Our qualitative study has identified several main bottlenecks in e-government in Indonesia.
Some local government websites have serious problems in their User Experience Design (UED). Thisconcerns the supply and demand of data ' what data is needed and what information is available on a website.
Further, there is no contact information on most government websites. Users seeking further information may thus need to start from scratch by searching for and contacting the relevant officer by email or phone. There is also no standard response time for which users might expect the queries to be attended to.
The other problem concerns incomplete databases; the availability of long-term data and the commitment to make regular updates on a database are often ignored. As there is no clear-cut information on why some data was not available, besides the more current releases, some might speculate that the incompleteness of the data might be presented on purpose; thus the only way to obtain the missing public data would be to purchase it from relevant government agencies.
Human resources also play a crucial role. Some activities such as web design and development are procured based on government tenders, and thus outsourced.
These contractors work for a temporary period depending on when the budget for the next year is released, thus limiting the sustainability of data information and presentation. Internally, there are limited skilled human resources to manage it.
On a positive note, there has been some success on the e-government front denoted by certain initiatives. For instance, Lapor (report) is an anticorruption tool that allows citizens to report on the malpractices of Indonesia's government, which can be done through a website, mobile app or SMS. The team behind Lapor is the Presidential Working Unit for the Supervision and Management of Development ( UKP4 ), initiated under the previous administration.
Hence, there is promise of some advancement in e-government in Indonesia. Perhaps, by first addressing more critical problems such as stamping out corruption within the system, Indonesia can work its way toward a more stable and efficient e-government system that can be used for pro-poor development.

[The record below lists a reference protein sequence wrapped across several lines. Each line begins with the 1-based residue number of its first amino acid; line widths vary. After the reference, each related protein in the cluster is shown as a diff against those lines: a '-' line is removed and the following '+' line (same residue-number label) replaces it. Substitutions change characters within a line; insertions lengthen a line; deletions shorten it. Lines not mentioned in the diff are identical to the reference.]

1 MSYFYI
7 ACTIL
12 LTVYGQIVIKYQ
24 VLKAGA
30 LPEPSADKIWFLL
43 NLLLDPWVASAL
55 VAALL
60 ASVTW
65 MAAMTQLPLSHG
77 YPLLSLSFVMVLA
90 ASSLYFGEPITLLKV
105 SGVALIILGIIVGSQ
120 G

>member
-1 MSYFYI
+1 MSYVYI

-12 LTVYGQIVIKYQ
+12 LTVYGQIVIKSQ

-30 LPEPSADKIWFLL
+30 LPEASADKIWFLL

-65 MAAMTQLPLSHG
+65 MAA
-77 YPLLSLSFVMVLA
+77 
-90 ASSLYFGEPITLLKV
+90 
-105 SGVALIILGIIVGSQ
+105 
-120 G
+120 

What is needed next is the enforcement of the regulations. For instance, public information dissemination based on Law No. 14/2008 has given liability to any public agencies (central and local) for providing open access to public information.
The law aims to guarantee citizens the right to information about the planning of public policy programs, and public decision-making processes.
Law No. 25/2009 on public services overreaches the importance of a public database setting clear boundaries and relationships about the rights, responsibilities and authority of all parties associated with public service delivery.
Disseminating these regulations to all stakeholders will serve as a tool to stimulate the emergence of e-government to ultimately achieve a modern information society that is prosperous and highly competitive, with strong support from ICT.
The present ICT infrastructure in Indonesia serves less than 5 percent of the population.
Sri Ranjini Mei Hua, who obtained her Master's in sociology at the London School of Economics and Political Science, is a consultant at Cognitive Edge living in Singapore. Ibrahim Kholilul Rohman, who obtained his PhD in technology management and economics at Chalmers University of Technology in Gothenburg, Sweden, is an ICT industry analyst in Seville, Spain.